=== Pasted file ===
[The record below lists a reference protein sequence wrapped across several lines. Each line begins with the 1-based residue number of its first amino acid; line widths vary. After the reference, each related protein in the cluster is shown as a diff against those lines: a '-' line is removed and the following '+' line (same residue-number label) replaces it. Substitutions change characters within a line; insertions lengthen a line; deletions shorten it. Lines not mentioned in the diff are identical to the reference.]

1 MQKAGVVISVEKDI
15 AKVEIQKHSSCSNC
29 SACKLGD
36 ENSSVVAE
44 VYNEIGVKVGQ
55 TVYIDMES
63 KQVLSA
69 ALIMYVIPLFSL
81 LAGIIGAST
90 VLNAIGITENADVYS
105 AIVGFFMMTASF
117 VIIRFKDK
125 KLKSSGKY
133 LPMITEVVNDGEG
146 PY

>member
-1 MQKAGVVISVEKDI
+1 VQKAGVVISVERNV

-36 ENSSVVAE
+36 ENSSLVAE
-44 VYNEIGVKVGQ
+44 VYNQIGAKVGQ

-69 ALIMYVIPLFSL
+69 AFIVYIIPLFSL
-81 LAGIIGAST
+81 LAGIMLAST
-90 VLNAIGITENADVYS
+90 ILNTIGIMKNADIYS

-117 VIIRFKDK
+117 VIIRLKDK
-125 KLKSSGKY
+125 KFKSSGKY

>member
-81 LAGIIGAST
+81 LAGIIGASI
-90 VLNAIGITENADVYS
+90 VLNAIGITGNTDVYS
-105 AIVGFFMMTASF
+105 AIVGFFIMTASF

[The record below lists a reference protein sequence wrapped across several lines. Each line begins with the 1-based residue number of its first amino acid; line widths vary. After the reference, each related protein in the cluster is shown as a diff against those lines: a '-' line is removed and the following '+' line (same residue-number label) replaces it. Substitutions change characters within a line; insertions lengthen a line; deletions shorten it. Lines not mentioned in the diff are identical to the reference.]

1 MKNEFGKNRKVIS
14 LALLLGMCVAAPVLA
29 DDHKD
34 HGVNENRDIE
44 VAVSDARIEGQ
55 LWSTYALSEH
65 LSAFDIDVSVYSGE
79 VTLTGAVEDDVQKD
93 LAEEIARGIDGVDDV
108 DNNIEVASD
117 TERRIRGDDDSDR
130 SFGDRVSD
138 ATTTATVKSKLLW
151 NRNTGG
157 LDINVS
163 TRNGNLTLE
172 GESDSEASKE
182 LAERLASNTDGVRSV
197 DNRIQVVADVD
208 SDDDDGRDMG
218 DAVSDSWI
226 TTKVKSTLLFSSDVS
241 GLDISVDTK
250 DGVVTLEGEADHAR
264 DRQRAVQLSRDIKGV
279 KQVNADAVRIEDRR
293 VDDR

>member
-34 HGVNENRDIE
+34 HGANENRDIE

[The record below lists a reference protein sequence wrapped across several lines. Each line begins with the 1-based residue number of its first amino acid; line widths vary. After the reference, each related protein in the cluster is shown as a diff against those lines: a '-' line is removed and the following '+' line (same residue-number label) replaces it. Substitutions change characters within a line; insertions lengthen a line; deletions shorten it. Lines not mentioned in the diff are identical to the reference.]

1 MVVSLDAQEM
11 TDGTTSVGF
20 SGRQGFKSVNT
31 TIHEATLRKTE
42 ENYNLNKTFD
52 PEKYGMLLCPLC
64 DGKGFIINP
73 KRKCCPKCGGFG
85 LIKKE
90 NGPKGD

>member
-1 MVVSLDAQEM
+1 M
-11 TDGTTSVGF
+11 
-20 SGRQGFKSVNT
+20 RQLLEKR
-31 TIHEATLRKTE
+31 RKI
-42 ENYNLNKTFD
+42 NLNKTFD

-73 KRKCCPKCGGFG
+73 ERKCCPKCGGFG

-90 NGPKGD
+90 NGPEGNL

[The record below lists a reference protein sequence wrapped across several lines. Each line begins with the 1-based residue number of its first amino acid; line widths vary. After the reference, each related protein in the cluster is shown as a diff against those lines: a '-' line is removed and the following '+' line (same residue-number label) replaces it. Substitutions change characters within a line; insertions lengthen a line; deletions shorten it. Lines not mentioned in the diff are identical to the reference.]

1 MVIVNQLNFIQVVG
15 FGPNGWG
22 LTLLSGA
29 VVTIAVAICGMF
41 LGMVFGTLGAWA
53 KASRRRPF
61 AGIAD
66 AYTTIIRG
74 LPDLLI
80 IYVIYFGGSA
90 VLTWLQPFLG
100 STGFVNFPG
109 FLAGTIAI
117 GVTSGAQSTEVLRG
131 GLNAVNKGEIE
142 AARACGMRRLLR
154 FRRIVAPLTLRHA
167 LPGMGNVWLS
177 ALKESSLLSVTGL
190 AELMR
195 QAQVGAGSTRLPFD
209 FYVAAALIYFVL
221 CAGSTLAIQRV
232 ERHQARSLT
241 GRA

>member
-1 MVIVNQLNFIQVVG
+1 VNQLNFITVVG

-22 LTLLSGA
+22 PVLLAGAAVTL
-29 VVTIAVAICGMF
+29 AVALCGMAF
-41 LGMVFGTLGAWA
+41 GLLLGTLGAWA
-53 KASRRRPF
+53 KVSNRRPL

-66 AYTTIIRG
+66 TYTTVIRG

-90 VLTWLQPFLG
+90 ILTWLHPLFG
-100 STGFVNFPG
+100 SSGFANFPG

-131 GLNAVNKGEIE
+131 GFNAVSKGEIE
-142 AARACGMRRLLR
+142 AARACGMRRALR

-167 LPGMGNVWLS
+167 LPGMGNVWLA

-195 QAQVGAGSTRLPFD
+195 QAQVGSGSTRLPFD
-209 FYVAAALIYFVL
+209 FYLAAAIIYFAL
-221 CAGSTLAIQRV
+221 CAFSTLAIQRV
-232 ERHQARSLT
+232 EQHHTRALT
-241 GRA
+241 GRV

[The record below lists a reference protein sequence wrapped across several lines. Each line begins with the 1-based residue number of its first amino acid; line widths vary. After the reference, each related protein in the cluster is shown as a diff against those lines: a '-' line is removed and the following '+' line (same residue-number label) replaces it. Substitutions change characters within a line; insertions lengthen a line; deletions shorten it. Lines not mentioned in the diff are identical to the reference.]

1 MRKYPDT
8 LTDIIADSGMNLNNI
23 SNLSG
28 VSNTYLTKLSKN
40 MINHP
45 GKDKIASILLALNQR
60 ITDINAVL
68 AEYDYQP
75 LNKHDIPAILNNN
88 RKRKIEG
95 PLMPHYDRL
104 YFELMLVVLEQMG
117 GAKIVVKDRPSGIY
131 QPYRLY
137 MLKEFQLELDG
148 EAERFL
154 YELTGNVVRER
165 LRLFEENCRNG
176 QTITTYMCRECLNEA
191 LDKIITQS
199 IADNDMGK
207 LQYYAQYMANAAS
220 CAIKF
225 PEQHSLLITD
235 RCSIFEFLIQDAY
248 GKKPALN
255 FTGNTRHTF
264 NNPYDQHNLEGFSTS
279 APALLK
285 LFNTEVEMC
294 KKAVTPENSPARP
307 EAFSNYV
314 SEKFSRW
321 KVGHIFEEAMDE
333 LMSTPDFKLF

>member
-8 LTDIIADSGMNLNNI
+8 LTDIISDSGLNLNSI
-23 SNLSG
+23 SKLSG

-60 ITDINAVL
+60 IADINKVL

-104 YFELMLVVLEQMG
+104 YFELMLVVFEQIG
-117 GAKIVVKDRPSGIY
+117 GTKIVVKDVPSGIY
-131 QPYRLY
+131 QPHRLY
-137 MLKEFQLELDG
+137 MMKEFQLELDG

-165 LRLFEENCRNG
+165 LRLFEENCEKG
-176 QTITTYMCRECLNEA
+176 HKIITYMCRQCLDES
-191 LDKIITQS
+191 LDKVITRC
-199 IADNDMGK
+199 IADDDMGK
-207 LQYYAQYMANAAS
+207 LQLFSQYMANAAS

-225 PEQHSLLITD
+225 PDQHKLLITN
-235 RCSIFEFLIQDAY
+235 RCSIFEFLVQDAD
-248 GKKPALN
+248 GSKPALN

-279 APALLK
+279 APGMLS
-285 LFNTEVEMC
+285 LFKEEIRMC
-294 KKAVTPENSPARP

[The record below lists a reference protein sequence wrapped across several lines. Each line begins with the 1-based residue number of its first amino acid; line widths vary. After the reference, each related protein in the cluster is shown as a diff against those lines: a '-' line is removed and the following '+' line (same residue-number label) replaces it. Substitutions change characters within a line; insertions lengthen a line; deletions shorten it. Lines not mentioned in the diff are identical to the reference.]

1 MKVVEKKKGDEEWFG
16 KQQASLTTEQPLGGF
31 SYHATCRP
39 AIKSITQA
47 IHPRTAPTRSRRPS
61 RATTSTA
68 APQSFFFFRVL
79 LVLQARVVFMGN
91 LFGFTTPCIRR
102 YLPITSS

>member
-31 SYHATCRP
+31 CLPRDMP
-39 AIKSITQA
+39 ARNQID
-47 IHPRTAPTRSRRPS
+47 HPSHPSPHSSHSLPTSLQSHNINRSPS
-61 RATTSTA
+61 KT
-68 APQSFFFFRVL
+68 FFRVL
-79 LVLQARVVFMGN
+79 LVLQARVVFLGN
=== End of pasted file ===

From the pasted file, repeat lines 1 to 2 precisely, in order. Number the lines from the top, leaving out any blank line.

[The record below lists a reference protein sequence wrapped across several lines. Each line begins with the 1-based residue number of its first amino acid; line widths vary. After the reference, each related protein in the cluster is shown as a diff against those lines: a '-' line is removed and the following '+' line (same residue-number label) replaces it. Substitutions change characters within a line; insertions lengthen a line; deletions shorten it. Lines not mentioned in the diff are identical to the reference.]

1 MQKAGVVISVEKDI